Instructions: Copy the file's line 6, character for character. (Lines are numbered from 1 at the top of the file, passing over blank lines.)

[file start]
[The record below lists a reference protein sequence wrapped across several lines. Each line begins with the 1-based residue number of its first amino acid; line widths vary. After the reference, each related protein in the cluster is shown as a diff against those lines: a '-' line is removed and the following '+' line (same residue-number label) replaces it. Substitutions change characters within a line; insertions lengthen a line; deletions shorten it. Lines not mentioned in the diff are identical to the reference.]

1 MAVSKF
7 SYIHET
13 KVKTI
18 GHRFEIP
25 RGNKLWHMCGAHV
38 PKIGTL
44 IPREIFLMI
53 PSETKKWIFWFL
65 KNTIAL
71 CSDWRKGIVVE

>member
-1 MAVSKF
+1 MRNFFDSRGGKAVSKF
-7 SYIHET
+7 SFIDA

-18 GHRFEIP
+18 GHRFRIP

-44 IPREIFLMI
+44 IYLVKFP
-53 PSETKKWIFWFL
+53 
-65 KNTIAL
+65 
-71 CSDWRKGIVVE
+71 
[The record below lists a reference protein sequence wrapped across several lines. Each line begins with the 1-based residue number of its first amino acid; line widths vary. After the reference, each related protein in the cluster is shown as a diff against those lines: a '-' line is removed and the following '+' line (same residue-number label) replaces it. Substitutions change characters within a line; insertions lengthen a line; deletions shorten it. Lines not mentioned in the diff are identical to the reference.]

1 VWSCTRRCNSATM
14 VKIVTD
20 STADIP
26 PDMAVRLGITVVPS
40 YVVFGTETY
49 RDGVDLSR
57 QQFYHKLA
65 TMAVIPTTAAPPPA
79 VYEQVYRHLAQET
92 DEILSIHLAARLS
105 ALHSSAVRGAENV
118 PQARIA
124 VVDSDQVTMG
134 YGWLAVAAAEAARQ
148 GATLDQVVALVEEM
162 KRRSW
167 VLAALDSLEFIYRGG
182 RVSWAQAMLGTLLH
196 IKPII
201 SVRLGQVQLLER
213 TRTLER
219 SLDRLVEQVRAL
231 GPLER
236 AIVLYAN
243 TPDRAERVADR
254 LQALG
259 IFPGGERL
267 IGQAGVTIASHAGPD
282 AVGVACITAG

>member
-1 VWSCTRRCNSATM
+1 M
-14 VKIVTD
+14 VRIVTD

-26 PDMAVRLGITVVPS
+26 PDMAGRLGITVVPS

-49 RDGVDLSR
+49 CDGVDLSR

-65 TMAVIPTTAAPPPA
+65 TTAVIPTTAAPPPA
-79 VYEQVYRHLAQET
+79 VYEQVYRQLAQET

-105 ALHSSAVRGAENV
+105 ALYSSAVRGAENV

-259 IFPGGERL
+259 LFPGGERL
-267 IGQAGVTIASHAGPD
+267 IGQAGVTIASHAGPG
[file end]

25 RGNKLWHMCGAHV